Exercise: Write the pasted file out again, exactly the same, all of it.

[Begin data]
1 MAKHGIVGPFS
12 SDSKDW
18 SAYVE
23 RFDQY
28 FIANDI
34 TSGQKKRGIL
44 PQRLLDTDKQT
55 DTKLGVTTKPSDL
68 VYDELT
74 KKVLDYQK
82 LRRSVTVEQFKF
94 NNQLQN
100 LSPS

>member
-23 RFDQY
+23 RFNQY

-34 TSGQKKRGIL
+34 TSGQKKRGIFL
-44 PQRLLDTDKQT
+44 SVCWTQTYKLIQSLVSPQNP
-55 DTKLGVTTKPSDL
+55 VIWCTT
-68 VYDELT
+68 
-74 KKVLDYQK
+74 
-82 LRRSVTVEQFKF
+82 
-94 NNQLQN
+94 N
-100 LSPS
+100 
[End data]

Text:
1 MAKHGIVGPFS
12 SDSKDW
18 SAYVE
23 RFDQY
28 FIANDI
34 TSGQKKRGIL
44 PQRLLDTDKQT
55 DTKLGVTTKPSDL
68 VYDELT
74 KKVLDYQK
82 LRRSVTVEQFKF
94 NNQLQN
100 LSPS

>member
-23 RFDQY
+23 RFNQY

-34 TSGQKKRGIL
+34 TSGQKKRGIFL
-44 PQRLLDTDKQT
+44 SVCWTQTYKLIQSLVSPQNP
-55 DTKLGVTTKPSDL
+55 VIWCTT
-68 VYDELT
+68 
-74 KKVLDYQK
+74 
-82 LRRSVTVEQFKF
+82 
-94 NNQLQN
+94 N
-100 LSPS
+100 